Tonight, he sat back and watched it all happen – a part of it and yet just outside it at the same time. Chris complaining about having to go to school tomorrow, Jenny laughing because she didn't. Joanne and Roy smiling in all the right places and, without even thinking about it, at each other as if they were on their first date instead of up to their elbows in meatloaf and mashed potatoes with three other people at the table. Okay, sue him, maybe he did want this kind of life just a little bit. He was only human.
"Pass the green beans, please, Johnny," Chris said, the request punctuated by his heels thumping against the legs of his chair.
Judging from how everyone was staring at him, Johnny figured might have gotten a bit too involved in his own headspace. Contrary to popular belief, he did have ample space in his hea … oh, shoot, if he ever slipped and said that out loud he'd never hear the end of it.
"Sure, here ya go," he said. He picked up the beans and handed them over. He noticed Roy's slightly frowny look and gave a short headshake. "Dinner's fantastic as always, Jo."
"Thank you, Johnny."
"Mommy, Johnny said he would come over for Halloween," Jenny said. "Isn't that great?"
"It sure is," Joanne said, with a twinkle in her eye.
Johnny had better stay on top of conversation this time. The last thing he needed was to get suckered into wearing a silly costume. Showing up was enough of a commitment; he wasn't putting on some ridiculous get-up, not even for a little girl's happiness. Frankly, he was beginning to wonder how this had escalated into such a big affair. Roy and Joanne weren't as bad at catering to Jenny's every whim as he was, what with the whole parenthood thing.
"I still think it's stupid we have to sit in a dumb ol' pumpkin patch waiting around for the Great Pumpkin instead of going to the haunted house," Chris grumbled.
Ah, question answered. No way was Jenny old enough for a haunted house, and Johnny doubted Chris was either; the boy just thought he was. A 'dumb ol' pumpkin patch' was a much better option for parents who didn't want to be up all night with crying children. He shivered, remembering how traumatized he'd been when his sister dragged him into a haunted house when he was little. He had taken no comfort in being assured the bowl of "eyeballs" was only peeled grapes. All that had done was make him hate grapes forever. He didn't even want to talk about the nightmares about vampires and werewolves and mummies.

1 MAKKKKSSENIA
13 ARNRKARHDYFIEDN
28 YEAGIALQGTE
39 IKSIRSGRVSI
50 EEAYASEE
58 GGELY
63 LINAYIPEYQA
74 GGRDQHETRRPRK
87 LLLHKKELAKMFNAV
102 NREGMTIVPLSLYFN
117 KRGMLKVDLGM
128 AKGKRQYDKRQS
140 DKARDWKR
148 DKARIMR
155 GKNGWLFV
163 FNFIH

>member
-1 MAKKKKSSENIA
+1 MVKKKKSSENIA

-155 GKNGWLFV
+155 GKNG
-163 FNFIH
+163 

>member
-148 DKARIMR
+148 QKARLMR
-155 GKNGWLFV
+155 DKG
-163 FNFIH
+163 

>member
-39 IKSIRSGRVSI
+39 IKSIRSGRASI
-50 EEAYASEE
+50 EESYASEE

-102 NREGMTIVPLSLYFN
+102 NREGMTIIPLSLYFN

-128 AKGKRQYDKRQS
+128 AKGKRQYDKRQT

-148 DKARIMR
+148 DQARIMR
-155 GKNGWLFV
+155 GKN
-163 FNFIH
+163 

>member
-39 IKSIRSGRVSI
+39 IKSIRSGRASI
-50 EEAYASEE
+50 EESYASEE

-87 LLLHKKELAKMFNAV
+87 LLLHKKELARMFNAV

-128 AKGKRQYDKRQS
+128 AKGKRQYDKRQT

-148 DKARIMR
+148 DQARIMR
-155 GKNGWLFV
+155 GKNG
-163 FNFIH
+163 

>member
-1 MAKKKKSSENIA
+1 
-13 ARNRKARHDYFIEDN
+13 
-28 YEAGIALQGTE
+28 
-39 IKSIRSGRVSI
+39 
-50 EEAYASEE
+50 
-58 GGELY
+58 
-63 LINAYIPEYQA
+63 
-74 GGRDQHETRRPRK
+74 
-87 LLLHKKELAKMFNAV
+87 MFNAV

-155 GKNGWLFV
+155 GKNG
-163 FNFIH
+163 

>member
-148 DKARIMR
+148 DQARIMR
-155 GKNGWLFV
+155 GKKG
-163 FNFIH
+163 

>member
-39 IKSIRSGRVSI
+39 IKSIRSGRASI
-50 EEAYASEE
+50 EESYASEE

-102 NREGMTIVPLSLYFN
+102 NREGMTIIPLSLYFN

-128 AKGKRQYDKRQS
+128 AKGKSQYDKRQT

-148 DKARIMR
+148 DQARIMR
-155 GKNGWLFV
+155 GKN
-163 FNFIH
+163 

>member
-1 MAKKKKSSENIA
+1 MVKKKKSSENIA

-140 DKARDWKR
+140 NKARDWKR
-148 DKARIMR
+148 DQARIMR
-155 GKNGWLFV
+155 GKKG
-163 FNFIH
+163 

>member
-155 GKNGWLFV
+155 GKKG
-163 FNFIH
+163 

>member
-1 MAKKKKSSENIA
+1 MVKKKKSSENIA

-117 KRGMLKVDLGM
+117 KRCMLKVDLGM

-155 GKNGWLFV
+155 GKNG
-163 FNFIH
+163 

"Chris," Roy said, warning. "We've had this conversation."
"I know, I know."
"If everyone's done, I have brownies for dessert," Joanne said before the happy times could turn bad. "Kids, help me clear the table and get things ready in the kitchen."
"We get ice cream on 'em," Jenny whispered as she walked by Johnny's chair. "Chocolate and vanilla swirled!"
Sugar shock in T-minus fifteen minutes. Johnny glanced at Roy, who rolled his eyes.
"We only break out the ice cream when you're around," Roy said. "You're kind of a big deal around here."
"So it's my fault your kids will be bouncing off the walls in a few minutes. That's nice, Roy, real nice," Johnny said, mock-grouching. Even on a sugar high, Chris and Jenny were great kids. Roy knew that better than he did. "And what's with not helping me out of Halloween? You know I've finally got a date lined up with Sandy, you remember I told you about her. She loves Halloween too."
"Yeah, I know." Roy shrugged and started stacking empty bowls on his plate, dropping the silverware. "Sorry, but if it's any comfort, the kids'll be so tired I'm sure they'll be out by nine. Especially if you're going to be around all afternoon with them."
It actually was comforting. He and Sandy could still make their party – costume, but it was different and so, so much better when a woman wanted to play dress-up – and have a decent time. Johnny refused to give Roy the satisfaction of knowing he was mollified.
"The Great Pumpkin, though, Roy? Really?"
"Jen's been into Charlie Brown lately. It's all she can remember from watching the special last year," Roy said. He shrugged. "Chris's school has actually put something together. Jenny just doesn't know it."
"Well, still, I hope she doesn't get any ideas about Thanksgiving," Johnny said. He laughed. "You'll be stuck eating popcorn and toast and attacked by lawn chairs."